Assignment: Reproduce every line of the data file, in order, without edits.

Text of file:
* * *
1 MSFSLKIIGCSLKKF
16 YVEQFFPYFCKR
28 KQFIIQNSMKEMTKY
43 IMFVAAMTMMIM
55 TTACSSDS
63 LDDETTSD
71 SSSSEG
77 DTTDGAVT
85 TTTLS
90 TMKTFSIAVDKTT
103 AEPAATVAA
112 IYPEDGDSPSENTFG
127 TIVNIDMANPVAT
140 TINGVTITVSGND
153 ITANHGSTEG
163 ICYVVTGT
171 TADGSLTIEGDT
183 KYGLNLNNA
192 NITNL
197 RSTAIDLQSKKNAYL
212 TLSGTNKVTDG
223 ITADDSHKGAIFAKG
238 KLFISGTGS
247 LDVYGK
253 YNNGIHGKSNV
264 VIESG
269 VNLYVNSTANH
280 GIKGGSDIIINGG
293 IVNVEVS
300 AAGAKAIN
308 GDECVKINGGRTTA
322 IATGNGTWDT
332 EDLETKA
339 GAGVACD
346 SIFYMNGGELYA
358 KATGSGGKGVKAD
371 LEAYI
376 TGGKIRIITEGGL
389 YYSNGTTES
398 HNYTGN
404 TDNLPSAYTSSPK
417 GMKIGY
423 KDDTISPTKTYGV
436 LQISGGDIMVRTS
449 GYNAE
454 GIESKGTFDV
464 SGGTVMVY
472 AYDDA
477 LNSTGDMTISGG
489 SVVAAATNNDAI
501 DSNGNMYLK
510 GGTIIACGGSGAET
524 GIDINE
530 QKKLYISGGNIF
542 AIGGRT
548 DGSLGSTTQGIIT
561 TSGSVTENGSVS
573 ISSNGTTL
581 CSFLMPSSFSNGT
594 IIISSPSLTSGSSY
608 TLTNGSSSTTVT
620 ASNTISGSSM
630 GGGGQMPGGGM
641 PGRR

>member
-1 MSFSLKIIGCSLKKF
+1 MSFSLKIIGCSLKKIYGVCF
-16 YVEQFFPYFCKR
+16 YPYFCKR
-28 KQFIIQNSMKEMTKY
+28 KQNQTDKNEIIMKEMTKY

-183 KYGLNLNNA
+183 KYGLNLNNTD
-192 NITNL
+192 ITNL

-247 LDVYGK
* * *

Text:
1 MSFSLKIIGCSLKKF
16 YVEQFFPYFCKR
28 KQFIIQNSMKEMTKY
43 IMFVAAMTMMIM
55 TTACSSDS
63 LDDETTSD
71 SSSSEG
77 DTTDGAVT
85 TTTLS
90 TMKTFSIAVDKTT
103 AEPAATVAA
112 IYPEDGDSPSENTFG
127 TIVNIDMANPVAT
140 TINGVTITVSGND
153 ITANHGSTEG
163 ICYVVTGT
171 TADGSLTIEGDT
183 KYGLNLNNA
192 NITNL
197 RSTAIDLQSKKNAYL
212 TLSGTNKVTDG
223 ITADDSHKGAIFAKG
238 KLFISGTGS
247 LDVYGK
253 YNNGIHGKSNV
264 VIESG
269 VNLYVNSTANH
280 GIKGGSDIIINGG
293 IVNVEVS
300 AAGAKAIN
308 GDECVKINGGRTTA
322 IATGNGTWDT
332 EDLETKA
339 GAGVACD
346 SIFYMNGGELYA
358 KATGSGGKGVKAD
371 LEAYI
376 TGGKIRIITEGGL
389 YYSNGTTES
398 HNYTGN
404 TDNLPSAYTSSPK
417 GMKIGY
423 KDDTISPTKTYGV
436 LQISGGDIMVRTS
449 GYNAE
454 GIESKGTFDV
464 SGGTVMVY
472 AYDDA
477 LNSTGDMTISGG
489 SVVAAATNNDAI
501 DSNGNMYLK
510 GGTIIACGGSGAET
524 GIDINE
530 QKKLYISGGNIF
542 AIGGRT
548 DGSLGSTTQGIIT
561 TSGSVTENGSVS
573 ISSNGTTL
581 CSFLMPSSFSNGT
594 IIISSPSLTSGSSY
608 TLTNGSSSTTVT
620 ASNTISGSSM
630 GGGGQMPGGGM
641 PGRR

>member
-1 MSFSLKIIGCSLKKF
+1 MSFSLKIIGCSLKKIYGVCF
-16 YVEQFFPYFCKR
+16 YPYFCKR
-28 KQFIIQNSMKEMTKY
+28 KQNQTDKNEIIMKEMTKY

-183 KYGLNLNNA
+183 KYGLNLNNTD
-192 NITNL
+192 ITNL

-247 LDVYGK